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Standing on the shoulders,
This review is from: Dodovoodoo (Audio CD)
Dodovoodoo is one of the best bit of jazz rock I've heard this year - and it hasn't been a bad year so far for jazz fusion releases. Having taken the bait of a couple of reviews drawing parallels with Soft Machine, I found myself purchasing the album after hearing something different in the samples available.
So over the last 20 days I have played this album hard, and have been strongly reminded why I got hooked by jazz rock in the late 60's, and then stayed a firm fan with its development through the first half of the 70's and to this day. Each track is different from the next, and the variation of styles and then the relative complexity within most tracks will have some folks going back to relisten and hear some different on each play. Certainly there are echoes coming from several references taken from the classic period of jazz rock, 1968 to 1975. But don't expect wholesale pillaging, rather a multiplicity of short samples (for want of a better term) which continually tweak the memory, inserted expertly into heavy, modern jazz fusion. Whilst I would happily mark the first review here 5 star, and indeed agree with much of the general analysis of Elephant9's musical references, when it comes to the specific naming of jazz fusion bands as reference points, I find myself largely at variance. So let's point out what I hear and what I don't.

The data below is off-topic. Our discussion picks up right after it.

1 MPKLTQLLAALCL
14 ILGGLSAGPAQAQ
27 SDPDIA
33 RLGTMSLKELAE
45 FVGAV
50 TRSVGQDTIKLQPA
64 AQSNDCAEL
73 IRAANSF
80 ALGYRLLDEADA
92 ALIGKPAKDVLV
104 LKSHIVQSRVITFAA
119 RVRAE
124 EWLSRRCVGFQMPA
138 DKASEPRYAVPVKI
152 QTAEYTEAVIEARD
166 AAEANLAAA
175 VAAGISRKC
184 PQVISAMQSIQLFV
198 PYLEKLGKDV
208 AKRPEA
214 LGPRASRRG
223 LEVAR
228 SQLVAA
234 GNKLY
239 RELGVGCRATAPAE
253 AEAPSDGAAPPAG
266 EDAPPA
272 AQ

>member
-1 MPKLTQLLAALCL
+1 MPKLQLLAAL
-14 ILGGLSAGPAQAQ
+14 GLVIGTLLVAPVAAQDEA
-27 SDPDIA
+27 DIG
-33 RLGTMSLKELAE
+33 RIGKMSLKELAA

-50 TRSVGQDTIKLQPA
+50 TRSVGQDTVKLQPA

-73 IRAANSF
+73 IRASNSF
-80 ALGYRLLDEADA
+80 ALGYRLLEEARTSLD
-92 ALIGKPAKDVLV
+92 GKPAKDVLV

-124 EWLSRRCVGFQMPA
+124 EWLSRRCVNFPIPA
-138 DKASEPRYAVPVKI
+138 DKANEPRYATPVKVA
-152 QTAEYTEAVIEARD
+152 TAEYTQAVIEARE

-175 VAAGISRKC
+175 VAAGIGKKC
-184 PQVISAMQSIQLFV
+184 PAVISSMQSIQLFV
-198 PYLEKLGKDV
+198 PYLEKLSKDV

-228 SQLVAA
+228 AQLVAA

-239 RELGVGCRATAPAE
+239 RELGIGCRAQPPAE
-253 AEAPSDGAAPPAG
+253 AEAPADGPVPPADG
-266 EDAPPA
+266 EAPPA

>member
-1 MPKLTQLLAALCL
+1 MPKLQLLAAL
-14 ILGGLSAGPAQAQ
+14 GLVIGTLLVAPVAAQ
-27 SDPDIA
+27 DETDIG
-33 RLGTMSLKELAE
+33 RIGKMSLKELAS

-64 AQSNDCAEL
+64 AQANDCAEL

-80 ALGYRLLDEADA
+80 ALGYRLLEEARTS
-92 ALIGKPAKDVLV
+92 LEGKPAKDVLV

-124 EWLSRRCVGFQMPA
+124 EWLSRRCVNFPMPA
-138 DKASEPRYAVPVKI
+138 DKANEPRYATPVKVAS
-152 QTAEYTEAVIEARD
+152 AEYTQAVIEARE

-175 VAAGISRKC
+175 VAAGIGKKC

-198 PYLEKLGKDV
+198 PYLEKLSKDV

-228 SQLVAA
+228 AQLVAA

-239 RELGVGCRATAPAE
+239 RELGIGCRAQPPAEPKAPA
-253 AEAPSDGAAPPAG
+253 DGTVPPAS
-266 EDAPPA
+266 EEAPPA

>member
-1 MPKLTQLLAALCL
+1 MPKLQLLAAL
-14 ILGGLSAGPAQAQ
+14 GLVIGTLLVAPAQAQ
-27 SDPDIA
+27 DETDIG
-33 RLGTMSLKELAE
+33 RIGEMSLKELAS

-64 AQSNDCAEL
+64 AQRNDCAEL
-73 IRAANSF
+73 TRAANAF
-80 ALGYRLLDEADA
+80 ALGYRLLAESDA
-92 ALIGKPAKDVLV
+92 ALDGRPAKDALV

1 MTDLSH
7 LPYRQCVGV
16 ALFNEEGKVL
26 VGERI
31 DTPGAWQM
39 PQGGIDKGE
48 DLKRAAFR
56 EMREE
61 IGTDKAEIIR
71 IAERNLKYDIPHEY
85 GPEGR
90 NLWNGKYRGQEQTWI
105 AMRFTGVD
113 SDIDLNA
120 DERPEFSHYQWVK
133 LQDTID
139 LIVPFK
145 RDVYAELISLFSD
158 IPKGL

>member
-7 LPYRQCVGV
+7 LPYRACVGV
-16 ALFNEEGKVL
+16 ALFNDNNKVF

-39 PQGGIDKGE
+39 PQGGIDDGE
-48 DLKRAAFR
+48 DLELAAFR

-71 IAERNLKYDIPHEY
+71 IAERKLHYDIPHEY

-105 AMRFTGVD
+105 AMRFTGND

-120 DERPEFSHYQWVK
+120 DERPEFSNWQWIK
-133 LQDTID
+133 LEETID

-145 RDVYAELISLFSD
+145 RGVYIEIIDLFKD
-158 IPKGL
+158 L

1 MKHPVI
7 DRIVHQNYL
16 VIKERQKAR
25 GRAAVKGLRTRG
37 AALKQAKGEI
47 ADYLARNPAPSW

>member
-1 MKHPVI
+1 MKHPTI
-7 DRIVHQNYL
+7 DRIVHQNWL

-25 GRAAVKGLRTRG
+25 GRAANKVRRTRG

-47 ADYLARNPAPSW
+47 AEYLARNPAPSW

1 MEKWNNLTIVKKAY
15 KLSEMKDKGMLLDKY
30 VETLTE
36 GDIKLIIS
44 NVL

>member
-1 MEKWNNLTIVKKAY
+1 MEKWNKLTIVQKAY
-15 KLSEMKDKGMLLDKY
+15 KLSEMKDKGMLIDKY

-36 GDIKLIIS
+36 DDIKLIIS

The opening track spits Tony Williams Lifetime (`Turn It Over' period), minus John McLaughlin: in particular, the Hammond and the dirty bass, echo Larry Young and Jack Bruce. However, elsewhere the Hammond smacks of other players, e.g. Greg Rolie in Santana's high period of jazz fusion (e.g. `Caravanserai', or `Welcome'). BTW I also hear Wayne Horwitz (check out Michael Shrieve's `Fascination'), and even the metal jazz fusion of Jonas Hellborg Group's `e'. But the electric piano features almost as much as the Hammond, and processed with a ring-modulator effect I'm hearing echoes of Chick Corea around 1970 (e.g. Miles Davis `Fillmore East' album). About the only point I agree is that one track has a strong suggestion of Zawinul and Weather Report. The allusion to Billy Cobham is misleading - and I dare not take my reference to Lifetime and Tony Williams too far either - since the fast and powerful drumming lacks the subtlety of either of these master jazz fusionists. Even so, it vigorously underpins, providing great energy as the very best rock drummers do. But as for Soft Machine, I don't think so.
In summary, this is a great album, which is likely to spark off different memories of different albums from the heyday of jazz rock, in different folks. But it is also an album of the 21st Century - jazz rock fusion grows still on what went before.